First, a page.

Southern Tier Schools Estimate New Costs Just to Operate This Fall; With Nearly $40M in Revenue Losses Estimated In Allegany County Universities Alone, New Legislation Will Provide $132B For Higher Ed, Plus Funding For Childcare, Child Abuse Prevention, Education Stabilization, Higher Education, + More

Senator Says Additional Aid For Southern Tier Schools Necessary As State & Local Gov’ts Fight Their Own Budget Crises

Schumer: Investment in Allegany County Schools Is An Investment In The Southern Tier’s Future

In a meeting with President of Alfred University, Mark Zupan, Vice President of Economic Development at Alfred College, Dr. Craig Clark, President of Houghton College, Shirley Mullen, and President of St. Bonaventure, Dr. Dennis DePerro , U.S. Senator Schumer unveiled the Coronavirus Child Care And Education Relief Act (CCCERA) which would provide much-needed relief for intuitions of higher education impacted by the COVID-19 pandemic. CCCERA will provide more than $430 billion for students and schools across the country, including in the Southern Tier.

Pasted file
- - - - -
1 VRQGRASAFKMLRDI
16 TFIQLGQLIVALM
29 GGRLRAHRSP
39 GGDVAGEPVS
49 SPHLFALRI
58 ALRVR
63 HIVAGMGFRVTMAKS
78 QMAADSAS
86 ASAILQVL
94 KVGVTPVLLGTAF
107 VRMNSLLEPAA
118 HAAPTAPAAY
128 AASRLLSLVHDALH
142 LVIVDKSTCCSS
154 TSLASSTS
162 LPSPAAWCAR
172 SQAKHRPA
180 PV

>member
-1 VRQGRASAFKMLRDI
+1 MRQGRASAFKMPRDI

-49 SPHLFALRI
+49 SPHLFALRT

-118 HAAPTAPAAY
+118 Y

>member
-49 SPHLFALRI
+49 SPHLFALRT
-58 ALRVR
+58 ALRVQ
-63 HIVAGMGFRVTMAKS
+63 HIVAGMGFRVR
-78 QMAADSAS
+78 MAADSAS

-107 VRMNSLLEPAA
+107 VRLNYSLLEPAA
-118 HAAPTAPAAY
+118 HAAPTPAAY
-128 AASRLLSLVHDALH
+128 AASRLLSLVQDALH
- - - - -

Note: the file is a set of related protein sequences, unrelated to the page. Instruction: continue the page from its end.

“Our universities have been selflessly navigating the ongoing global pandemic, ripping huge holes in their budgets to prioritize the health and safety,” said Senator Schumer. “While the funding for education I secured in the CARES Act helped mitigate some of the financial devastation, as the crisis continues long beyond what anyone imagined, we need to ensure that our world-class institutions of higher education like SUNY Alfred, Alfred University, Houghton College, and St. Bonaventure are equipped with the assistance they need to make it through this crisis and thrive.”